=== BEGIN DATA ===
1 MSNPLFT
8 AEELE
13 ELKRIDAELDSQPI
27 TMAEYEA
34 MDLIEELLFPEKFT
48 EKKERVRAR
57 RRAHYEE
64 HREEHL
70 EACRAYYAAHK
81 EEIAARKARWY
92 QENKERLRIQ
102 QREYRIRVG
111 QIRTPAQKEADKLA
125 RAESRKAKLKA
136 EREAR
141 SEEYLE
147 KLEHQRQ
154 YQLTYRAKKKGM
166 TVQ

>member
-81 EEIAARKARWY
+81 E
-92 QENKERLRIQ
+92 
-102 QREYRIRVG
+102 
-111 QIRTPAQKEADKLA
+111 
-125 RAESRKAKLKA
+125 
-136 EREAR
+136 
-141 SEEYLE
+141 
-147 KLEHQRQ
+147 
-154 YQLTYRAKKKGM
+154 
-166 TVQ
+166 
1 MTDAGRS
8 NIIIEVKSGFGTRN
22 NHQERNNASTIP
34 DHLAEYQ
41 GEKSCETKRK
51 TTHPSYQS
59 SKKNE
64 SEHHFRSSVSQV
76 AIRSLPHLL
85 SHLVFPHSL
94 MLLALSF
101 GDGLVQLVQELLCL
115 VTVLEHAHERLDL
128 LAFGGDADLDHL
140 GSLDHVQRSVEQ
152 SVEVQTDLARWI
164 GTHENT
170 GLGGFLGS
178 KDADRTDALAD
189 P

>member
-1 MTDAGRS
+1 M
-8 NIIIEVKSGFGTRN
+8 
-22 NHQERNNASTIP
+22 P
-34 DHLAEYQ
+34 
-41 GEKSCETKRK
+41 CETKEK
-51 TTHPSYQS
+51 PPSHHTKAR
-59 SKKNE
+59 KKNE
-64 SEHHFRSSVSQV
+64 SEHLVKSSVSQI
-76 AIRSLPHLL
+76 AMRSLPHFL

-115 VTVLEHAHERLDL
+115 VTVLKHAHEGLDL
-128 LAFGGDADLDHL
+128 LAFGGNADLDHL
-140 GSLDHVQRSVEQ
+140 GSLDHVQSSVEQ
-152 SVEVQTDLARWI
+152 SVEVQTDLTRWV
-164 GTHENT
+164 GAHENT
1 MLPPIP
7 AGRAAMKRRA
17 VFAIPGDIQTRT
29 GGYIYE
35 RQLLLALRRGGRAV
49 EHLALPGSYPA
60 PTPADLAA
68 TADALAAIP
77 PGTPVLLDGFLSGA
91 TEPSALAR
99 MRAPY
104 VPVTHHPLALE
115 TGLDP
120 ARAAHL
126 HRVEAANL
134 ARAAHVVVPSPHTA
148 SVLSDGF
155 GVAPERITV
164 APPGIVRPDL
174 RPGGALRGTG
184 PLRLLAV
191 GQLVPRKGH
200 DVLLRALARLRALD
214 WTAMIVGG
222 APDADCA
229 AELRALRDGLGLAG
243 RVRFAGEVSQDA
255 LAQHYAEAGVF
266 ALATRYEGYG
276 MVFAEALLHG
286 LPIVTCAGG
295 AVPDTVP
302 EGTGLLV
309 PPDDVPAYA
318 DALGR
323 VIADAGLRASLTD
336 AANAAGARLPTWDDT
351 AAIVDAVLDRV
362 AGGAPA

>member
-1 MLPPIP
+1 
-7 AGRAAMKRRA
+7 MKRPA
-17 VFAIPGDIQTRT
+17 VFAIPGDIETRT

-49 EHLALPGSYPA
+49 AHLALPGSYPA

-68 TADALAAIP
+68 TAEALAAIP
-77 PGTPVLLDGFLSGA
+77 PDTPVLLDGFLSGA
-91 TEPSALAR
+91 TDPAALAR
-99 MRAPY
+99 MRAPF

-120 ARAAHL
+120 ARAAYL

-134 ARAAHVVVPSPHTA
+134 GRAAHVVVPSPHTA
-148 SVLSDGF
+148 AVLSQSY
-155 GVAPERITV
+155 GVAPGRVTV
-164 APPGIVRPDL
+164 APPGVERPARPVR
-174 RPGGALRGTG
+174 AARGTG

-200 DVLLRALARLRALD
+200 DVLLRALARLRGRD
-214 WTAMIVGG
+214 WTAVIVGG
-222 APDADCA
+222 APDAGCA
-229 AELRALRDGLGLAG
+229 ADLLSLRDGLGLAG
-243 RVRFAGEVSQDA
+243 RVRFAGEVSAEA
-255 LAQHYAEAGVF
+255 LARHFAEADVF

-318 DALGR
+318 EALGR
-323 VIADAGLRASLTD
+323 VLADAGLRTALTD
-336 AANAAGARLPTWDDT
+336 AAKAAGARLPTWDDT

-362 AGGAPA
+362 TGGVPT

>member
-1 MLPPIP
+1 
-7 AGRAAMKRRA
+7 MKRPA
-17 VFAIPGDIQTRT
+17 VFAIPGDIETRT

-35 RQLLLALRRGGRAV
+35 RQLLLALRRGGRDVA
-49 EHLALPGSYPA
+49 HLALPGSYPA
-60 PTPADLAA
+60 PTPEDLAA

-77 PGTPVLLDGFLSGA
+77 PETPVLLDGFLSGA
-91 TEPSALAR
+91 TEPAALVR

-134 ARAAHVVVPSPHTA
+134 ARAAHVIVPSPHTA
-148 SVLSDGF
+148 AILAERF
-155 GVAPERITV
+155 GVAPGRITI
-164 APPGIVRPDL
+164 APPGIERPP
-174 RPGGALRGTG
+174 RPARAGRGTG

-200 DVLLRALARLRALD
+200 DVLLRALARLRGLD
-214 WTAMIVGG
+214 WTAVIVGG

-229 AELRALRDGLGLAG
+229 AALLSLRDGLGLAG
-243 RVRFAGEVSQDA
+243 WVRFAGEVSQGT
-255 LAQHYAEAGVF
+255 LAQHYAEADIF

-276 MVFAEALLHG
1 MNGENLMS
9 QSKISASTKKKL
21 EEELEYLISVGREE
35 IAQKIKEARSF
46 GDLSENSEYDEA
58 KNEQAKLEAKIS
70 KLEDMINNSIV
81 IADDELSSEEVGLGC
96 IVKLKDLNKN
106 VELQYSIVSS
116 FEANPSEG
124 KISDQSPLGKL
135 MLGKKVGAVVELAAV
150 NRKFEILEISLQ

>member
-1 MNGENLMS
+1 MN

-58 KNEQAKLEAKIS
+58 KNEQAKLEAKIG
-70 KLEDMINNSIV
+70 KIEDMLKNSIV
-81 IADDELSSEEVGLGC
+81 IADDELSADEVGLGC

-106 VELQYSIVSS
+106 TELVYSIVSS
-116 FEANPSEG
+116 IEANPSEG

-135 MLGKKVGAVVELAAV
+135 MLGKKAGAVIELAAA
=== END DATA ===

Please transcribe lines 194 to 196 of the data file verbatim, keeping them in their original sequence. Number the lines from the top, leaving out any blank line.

+91 TEPAALVR

-134 ARAAHVVVPSPHTA
+134 ARAAHVIVPSPHTA